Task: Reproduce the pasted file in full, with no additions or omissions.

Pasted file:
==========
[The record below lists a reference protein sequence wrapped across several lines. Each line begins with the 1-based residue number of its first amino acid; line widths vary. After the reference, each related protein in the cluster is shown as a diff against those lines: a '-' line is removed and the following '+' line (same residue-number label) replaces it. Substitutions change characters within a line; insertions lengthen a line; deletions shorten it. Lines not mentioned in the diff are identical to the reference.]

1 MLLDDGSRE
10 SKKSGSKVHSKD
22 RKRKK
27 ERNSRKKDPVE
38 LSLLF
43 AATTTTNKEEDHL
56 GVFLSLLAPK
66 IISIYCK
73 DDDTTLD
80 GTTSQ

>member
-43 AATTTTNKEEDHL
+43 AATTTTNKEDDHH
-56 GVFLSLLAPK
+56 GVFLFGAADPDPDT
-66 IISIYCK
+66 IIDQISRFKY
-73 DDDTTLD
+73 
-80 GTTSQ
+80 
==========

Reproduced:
[The record below lists a reference protein sequence wrapped across several lines. Each line begins with the 1-based residue number of its first amino acid; line widths vary. After the reference, each related protein in the cluster is shown as a diff against those lines: a '-' line is removed and the following '+' line (same residue-number label) replaces it. Substitutions change characters within a line; insertions lengthen a line; deletions shorten it. Lines not mentioned in the diff are identical to the reference.]

1 MLLDDGSRE
10 SKKSGSKVHSKD
22 RKRKK
27 ERNSRKKDPVE
38 LSLLF
43 AATTTTNKEEDHL
56 GVFLSLLAPK
66 IISIYCK
73 DDDTTLD
80 GTTSQ

>member
-43 AATTTTNKEEDHL
+43 AATTTTNKEDDHH
-56 GVFLSLLAPK
+56 GVFLFGAADPDPDT
-66 IISIYCK
+66 IIDQISRFKY
-73 DDDTTLD
+73 
-80 GTTSQ
+80 